America's small business owners were supposed to get more choices and cheaper rates from the new online health insurance portals

But according to The Wall Street Journal, most small business owners are snubbing the Small Business Health Options Program (SHOP), saying the limited federal tax credits and a small menu of insurance offerings makes it a "non-starter." 

Since last November 15th, small businesses in 33 states have been able to buy coverage for their employees through, the Affordable Care Act’s online insurance enrollment site. Seventeen other states as well as the District of Columbia chose to operate their own SHOP marketplaces.

Who Can SHOP

In order to use the SHOP Marketplace to offer coverage to employees, businesses must have 50 or fewer full-time equivalent (FTE) employees and the business must offer coverage to all of the full-time employees. Generally this means those working 30 or more hours per week on average. You don’t have to offer coverage to your part-time employees – generally those who work 29 hours per week or fewer.

You may also qualify for employer health care tax credits if you have fewer than 25 full-time equivalent employees making an average of about $50,000 a year or less.

Insurance broker Emily Bremer of St. Louis told the WSJ she had several clients that qualified for the tax credits but they “said it was so much work for so little money that it wasn’t worth it.” 

One of the companies, which employed fewer than 10 workers with an average salary of about $25,000, received an annual $1,400 tax credit.

“We have not had one employer sign up through SHOP in our office, and I’ve been hard-pressed to find an agency that has,” she continued, adding that she believes small firms in her state are underwhelmed not only by the limited tax credits, but also by the limited variety of options available on the exchange.

"The tax credit for small business owners is a joke," says Olin Davis, a Delaware-based tax preparer. "Almost no one qualifies. I am a CPA who has about 100 small clients who could have been possibly qualified for the credit over the last several years. Of those, only one employer qualified. The total premiums paid for the year were in excess of $ 80,000. The credit was a whopping $288. The people who write these laws have no clue what small business is like."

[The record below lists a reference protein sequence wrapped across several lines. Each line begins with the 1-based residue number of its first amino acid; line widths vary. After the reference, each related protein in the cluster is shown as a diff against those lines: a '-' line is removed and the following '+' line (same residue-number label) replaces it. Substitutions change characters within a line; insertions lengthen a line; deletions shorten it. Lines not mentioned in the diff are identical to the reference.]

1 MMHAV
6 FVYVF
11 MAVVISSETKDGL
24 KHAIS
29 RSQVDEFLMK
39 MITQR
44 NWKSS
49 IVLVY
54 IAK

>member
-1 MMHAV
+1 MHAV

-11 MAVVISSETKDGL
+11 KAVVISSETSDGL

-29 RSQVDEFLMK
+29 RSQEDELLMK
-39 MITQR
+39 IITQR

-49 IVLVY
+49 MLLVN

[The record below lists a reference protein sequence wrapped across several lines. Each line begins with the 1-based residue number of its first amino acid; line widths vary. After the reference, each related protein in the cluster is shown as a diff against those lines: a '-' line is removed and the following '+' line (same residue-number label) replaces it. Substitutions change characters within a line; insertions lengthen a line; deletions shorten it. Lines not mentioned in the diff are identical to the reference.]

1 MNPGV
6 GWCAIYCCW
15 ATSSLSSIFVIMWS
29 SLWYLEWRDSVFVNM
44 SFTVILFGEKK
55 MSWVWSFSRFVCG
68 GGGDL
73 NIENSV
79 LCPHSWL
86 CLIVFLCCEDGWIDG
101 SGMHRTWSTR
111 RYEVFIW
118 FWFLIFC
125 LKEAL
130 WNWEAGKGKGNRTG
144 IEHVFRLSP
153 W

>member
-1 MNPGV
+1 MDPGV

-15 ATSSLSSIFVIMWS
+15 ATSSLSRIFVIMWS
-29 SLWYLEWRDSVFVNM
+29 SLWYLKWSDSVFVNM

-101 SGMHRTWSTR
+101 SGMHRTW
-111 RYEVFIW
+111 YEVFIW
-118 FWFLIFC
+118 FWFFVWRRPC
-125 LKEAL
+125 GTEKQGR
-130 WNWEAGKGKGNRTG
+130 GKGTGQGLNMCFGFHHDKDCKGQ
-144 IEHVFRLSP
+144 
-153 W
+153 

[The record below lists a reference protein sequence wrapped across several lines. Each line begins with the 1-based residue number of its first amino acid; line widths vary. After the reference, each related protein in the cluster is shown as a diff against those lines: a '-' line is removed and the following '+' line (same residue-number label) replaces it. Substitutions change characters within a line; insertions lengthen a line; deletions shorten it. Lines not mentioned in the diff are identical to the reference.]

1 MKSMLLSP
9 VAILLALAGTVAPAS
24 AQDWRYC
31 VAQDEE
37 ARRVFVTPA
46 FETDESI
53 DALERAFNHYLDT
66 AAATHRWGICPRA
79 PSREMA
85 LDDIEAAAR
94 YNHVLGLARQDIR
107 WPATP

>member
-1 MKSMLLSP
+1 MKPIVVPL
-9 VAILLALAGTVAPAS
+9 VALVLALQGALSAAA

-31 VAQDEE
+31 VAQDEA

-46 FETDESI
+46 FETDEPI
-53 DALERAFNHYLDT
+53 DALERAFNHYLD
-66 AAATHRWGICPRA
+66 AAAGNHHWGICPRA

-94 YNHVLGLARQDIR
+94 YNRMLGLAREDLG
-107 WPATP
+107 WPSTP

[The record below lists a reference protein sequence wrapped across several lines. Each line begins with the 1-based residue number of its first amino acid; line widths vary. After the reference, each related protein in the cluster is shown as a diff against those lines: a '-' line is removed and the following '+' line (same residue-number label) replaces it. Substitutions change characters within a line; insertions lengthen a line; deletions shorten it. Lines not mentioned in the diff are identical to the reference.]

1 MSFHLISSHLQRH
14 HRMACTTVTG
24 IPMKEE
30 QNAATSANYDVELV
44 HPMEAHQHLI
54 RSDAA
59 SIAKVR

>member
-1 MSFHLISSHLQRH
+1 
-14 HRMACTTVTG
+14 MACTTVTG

Low Participation

The federal government has yet to release figures for SHOP participation in states with federally-facilitated marketplaces. 

According to Katie Hill, the national press secretary for the U.S. Department of Health and Human Services, “the SHOP Marketplace is performing well.” She told the WSJ that “call volume is up at our SHOP call center, and small-business owners are completing applications and shopping for coverage.” 

She also said the government expects SHOP participation will grow in time, "as small businesses and employees have a quality experience and access more health care options.”

According to the latest figures available from the U.S. Government Accountability Office, an estimated 12,000 small employers had purchased plans through the state-operated SHOP exchanges.

The GAO says the sign-ups are “significantly lower than expected,” citing technical challenges, limited awareness, shortcomings of the tax credit and delays in key features as factors for the small enrollment.

In a survey of 900 small-business owners sponsored by the National Federation of Independent Business, a Washington lobbying group that led a failed lawsuit against the Affordable Care Act, only 4% said they had visited the site in the past year specifically to look for business coverage. Another 65% had not visited the site at all.

In the comments section of the WSJ article, Rick Lindquist, president of small business health insurance solution provider Zane Benefits, and co-Author of The End of Employer-Provided Health Insurance, had this to say

"These SHOP exchanges were doomed to fail from the beginning. The entire idea of SHOP runs on the same model as traditional employer-provided health insurance, which means no portability, limited choice and minimum participation and/or contribution requirements. The way to think about a SHOP exchange is as a group health insurance plan with a few more options. It is financially better for the owners and employees to go to the Individual exchanges and receive defined contributions from the business. Why? Portability. Choice. Tax Credits. Lower Cost."